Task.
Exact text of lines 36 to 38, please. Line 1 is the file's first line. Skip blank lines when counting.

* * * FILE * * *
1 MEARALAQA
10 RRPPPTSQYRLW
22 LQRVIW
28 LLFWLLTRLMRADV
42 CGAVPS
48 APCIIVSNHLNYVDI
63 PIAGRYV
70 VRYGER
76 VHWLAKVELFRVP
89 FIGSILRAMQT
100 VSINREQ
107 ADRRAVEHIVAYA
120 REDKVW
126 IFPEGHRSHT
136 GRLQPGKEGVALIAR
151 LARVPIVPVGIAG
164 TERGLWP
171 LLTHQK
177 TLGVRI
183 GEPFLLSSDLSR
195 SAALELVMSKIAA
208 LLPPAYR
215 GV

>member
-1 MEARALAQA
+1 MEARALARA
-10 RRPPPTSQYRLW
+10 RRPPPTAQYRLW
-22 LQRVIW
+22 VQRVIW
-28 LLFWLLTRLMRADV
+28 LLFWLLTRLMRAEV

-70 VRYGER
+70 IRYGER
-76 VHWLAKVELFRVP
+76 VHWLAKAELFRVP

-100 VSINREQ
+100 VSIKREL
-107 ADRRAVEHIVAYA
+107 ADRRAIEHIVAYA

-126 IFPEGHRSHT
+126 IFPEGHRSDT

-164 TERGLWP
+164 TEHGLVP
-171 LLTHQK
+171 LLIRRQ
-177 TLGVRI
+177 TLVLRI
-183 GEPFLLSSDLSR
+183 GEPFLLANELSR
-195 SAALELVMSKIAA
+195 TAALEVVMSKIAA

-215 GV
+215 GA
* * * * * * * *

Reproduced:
+76 VHWLAKAELFRVP

-100 VSINREQ
+100 VSIKREL